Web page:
Todd has arguably been the biggest surprise this year – and it feels like a big few months for the forward could now be on the way.
3 – Kenny has knocked on the door
As already touched on, Saturday was mostly about opportunity for Daniel Farke’s squad – especially for Kenny McLean, returning from injury.
And it was McLean that shone brightest. Some lovely free-kick deliveries, a combative, driven midfield performance and most pleasing, one that lasted 90 minutes.
It’s quite clear McLean will now be very close to making the squad for that huge trip to West Brom at the weekend.
The thing I like about McLean being in this group is he backs the faith Norwich have in their playing philosophy. He is favoured as the second of two holding midfielders – effectively where Moritz Leitner has played – and McLean offers a different option.
But it’s only a tweak. A little more drive; more dynamic passing and maybe more goal-threat. It’s a plan B by doing the same thing slightly differently, not doing something different. It shows just how cohesive City’s rebuild has been.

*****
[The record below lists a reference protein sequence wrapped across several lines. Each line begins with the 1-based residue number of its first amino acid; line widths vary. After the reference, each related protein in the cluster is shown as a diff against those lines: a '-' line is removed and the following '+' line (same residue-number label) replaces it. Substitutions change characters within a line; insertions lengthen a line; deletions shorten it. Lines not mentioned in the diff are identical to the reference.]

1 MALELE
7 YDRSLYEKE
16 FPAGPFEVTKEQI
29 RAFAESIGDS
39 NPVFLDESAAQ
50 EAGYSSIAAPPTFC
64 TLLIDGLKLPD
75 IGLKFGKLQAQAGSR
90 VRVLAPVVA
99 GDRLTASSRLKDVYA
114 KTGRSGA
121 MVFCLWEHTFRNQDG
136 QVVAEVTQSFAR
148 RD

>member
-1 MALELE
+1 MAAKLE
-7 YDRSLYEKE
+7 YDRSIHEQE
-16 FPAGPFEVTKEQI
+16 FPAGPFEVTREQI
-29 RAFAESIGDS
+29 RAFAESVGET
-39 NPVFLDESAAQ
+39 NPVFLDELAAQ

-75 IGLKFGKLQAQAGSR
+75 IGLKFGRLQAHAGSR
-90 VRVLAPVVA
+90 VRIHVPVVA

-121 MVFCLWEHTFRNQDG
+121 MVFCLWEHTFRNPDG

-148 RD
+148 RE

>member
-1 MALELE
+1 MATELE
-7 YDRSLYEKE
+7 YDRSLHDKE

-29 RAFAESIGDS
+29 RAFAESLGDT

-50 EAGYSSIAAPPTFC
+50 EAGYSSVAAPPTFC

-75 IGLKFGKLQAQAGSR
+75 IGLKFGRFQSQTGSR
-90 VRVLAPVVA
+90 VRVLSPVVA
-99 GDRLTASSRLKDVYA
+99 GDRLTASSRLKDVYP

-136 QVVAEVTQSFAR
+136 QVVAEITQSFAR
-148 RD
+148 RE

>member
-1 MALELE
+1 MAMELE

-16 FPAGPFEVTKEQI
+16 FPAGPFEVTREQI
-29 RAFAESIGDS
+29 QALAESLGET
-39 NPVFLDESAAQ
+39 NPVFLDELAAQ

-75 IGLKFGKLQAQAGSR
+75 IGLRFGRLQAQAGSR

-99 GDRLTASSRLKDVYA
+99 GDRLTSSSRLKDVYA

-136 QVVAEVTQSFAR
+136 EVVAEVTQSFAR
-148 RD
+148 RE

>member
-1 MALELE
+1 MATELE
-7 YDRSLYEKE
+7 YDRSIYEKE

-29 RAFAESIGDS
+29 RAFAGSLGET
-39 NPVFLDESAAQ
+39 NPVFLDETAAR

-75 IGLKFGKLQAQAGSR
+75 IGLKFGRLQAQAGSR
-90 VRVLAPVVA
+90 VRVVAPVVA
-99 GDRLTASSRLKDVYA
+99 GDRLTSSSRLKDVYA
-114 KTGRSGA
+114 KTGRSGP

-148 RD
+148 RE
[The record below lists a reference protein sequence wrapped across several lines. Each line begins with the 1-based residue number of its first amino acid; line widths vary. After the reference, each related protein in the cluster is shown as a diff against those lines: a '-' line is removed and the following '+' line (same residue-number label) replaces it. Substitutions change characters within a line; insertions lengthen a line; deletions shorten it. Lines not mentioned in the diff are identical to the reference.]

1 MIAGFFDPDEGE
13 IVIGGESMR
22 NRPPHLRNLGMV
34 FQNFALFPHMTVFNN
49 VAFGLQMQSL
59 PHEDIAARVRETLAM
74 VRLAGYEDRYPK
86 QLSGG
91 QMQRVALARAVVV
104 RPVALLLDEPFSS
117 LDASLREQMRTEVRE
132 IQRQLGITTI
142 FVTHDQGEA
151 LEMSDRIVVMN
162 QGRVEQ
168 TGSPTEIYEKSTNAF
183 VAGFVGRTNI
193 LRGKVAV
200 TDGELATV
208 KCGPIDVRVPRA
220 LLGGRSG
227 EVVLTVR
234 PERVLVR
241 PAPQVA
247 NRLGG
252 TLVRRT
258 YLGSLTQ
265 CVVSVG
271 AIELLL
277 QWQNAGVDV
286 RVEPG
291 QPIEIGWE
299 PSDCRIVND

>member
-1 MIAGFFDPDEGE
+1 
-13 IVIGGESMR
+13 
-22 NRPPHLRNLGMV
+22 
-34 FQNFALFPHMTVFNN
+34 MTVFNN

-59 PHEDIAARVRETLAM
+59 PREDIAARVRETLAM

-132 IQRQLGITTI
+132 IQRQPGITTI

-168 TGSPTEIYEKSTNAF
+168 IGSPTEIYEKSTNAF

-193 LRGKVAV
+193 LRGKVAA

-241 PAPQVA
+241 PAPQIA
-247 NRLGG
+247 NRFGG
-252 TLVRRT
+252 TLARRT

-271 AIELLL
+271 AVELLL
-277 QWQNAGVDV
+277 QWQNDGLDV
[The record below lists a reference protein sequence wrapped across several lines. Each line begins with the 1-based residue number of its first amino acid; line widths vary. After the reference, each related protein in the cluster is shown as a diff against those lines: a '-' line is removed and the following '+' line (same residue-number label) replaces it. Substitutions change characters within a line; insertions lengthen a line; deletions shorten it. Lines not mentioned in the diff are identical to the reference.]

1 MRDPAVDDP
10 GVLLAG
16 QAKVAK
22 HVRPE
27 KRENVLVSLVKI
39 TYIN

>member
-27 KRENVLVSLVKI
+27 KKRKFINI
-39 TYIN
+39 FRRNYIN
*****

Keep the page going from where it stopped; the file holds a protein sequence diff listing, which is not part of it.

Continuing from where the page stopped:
4 – Marshall is playing his own game
I have always liked Ben Marshall as a player. He runs well with the ball, has a lovely set-piece delivery and a Championship track record for goals and assists.
In turn, it’s been surprising how little we have seen of him since his early-season involvement – sickness and the odd injury niggle has no doubt hampered availability. But the more I see him play here, the more to it there seems to be.
Playing as a full-back in a Farke side should be doable for Marshall given its demands and he had to deal with being on the left on Saturday, as well as being moved around following Hanley’s red card. All things considered, he worked hard and tried to do his thing.
The problem was, his thing involves regular early crosses into the box and at one point, hugging the far touchline on his own – neither have appeared in the game plan this season.
I really hope this one works. He is such an asset. But I’m losing faith that it will.